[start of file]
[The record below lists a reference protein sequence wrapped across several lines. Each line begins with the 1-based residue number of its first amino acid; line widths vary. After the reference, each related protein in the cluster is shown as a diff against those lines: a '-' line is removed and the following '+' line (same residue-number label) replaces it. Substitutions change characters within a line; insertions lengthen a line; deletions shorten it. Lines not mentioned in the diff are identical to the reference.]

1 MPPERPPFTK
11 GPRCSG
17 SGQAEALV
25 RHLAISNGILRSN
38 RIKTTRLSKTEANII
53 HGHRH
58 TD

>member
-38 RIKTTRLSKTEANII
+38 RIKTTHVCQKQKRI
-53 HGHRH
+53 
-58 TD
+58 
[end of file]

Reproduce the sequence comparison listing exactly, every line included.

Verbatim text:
[The record below lists a reference protein sequence wrapped across several lines. Each line begins with the 1-based residue number of its first amino acid; line widths vary. After the reference, each related protein in the cluster is shown as a diff against those lines: a '-' line is removed and the following '+' line (same residue-number label) replaces it. Substitutions change characters within a line; insertions lengthen a line; deletions shorten it. Lines not mentioned in the diff are identical to the reference.]

1 MPPERPPFTK
11 GPRCSG
17 SGQAEALV
25 RHLAISNGILRSN
38 RIKTTRLSKTEANII
53 HGHRH
58 TD

>member
-38 RIKTTRLSKTEANII
+38 RIKTTHVCQKQKRI
-53 HGHRH
+53 
-58 TD
+58 